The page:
Pistorius witness: He shot to ‘nullify’ the threat

2014-07-03 18:02

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Oscar Pistorius’ star witness has conceded under cross-examination that the athlete shot to “nullify” the threat in his toilet.

State prosecutor Gerrie Nel today began a relentless, and at times difficult, cross-examination of Professor Wayne Derman, a sports scientist and physician who has known and treated Pistorius as a patient for six years.

A central line of Nel’s cross-examination was whether Derman could really be an objective witness, given the fact that Pistorius was Derman’s patient.

The cross-examination became tedious as Derman frequently testified that he didn’t understand Nel’s questions and said he could not testify about the facts of the case outside what he had been told by Pistorius and what he had gleaned from reading the court record.

This was after Derman had testified, as an expert witness for the defence, about the fact that disabled people and anxious people had less conscious control over their actions when experiencing a fight or flight response.

A fight or flight response is a subconscious response to danger, which governs whether people flee or stay to fight.

Derman believes Pistorius had three of these reactions on the night Reeva Steenkamp was killed, causing him to react unthinkingly.

He also spent the morning testifying passionately about the personal, emotional and professional difficulties faced by people such as Pistorius, who were disabled as a result of amputation.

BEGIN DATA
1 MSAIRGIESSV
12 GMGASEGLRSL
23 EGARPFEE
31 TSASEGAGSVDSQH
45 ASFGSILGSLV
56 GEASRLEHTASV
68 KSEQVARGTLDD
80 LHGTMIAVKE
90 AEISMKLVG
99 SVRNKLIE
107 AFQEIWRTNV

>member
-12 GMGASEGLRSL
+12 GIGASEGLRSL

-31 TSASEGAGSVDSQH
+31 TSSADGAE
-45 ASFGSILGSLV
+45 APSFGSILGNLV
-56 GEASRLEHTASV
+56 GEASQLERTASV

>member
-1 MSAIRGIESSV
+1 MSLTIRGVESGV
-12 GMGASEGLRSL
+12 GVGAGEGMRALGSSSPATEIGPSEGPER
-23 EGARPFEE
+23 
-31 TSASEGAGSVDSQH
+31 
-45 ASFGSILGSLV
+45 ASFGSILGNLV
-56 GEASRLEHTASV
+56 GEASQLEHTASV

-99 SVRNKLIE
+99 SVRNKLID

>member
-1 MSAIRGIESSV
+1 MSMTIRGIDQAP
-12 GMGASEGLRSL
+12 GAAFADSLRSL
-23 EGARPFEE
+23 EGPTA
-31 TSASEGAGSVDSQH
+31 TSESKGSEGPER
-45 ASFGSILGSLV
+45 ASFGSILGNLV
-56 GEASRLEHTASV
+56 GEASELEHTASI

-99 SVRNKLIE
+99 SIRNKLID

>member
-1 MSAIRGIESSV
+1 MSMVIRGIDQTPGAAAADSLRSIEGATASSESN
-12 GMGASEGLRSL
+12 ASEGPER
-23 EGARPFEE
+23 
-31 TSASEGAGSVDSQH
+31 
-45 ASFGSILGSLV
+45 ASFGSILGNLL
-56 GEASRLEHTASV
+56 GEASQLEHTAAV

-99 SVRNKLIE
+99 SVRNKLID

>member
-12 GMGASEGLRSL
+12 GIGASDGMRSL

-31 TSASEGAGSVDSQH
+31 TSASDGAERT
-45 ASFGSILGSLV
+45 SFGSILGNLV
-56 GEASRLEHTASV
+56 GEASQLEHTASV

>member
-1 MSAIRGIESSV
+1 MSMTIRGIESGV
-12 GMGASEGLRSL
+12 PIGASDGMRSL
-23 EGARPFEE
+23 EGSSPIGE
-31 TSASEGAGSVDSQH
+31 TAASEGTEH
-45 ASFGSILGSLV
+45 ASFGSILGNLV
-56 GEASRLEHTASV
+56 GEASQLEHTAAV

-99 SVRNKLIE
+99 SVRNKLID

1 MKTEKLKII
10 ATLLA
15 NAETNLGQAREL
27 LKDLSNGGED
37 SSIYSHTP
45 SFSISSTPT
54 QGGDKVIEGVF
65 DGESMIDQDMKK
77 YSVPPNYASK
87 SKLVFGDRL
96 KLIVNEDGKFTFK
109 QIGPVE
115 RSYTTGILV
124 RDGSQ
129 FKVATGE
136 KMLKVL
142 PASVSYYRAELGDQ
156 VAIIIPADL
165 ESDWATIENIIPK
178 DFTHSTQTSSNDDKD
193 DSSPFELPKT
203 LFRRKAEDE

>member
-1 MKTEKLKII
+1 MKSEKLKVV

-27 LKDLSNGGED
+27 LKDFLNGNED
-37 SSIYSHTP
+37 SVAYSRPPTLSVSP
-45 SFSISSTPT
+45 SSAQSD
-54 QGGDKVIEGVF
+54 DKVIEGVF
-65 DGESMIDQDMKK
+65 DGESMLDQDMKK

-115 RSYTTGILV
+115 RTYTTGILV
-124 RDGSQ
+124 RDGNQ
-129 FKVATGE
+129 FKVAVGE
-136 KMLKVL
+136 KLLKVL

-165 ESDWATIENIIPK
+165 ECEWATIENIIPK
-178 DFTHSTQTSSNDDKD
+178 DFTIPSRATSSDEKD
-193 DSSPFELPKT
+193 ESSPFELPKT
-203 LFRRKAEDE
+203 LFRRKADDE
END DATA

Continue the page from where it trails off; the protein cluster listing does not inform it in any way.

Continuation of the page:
“Disability never sleeps, it’s there when you go to sleep at night and it’s there when you wake up,” he said.

When Nel began his cross-examination, he immediately jumped on the issue of whether Pistorius wasn’t “more than a patient to you”.

He also questioned whether Derman could really be relied upon to give objective evidence to the court, given the fact that he had known Pistorius for six years and had treated him.

Nel then moved on to a line of questioning about the three fight or flight responses that Pistorius supposedly had as a result of hearing three noises, or “startles”, that induced the fight or flight response on the night he killed Steenkamp.

Nel began by pointing out that Pistorius had heard the first noise, then got his gun before advancing cautiously down the passage towards the bathroom.

The prosecutor was trying to show that Pistorius had time for conscious thought after he was first frightened and before shooting, but a concession along these lines proved difficult to obtain from the witness.

At one point, Derman complained that he didn’t understand the “point” Nel was making or the “sequencing of the questions”.

Judge Thokozile Masipa replied: “I’m not sure that it should be your concern, counsel decides how he is going to ask his questions. If you cannot assist because you don’t know, you simply say you don’t know.”

Nel repeated: “In an incident like this where there’s a startle, with accused finding a gun, knowing where it is, getting a gun ready to fire, going to the bathroom, killing someone, would that still make sense to you if there was just one startle?”

“No, there would need to be more startles,” replied Derman.

Nel later moved on to Pistorius’ potential motives at the time of the shooting.

“If I put it to you that ... he heard a sound and he fired at the sound to kill the person inside the toilet, you cannot say it’s not so?”

Derman cautiously conceded: “He fired at the sound and I’m sure that was to nullify any threat.”

The cross-examination will continue on Monday.

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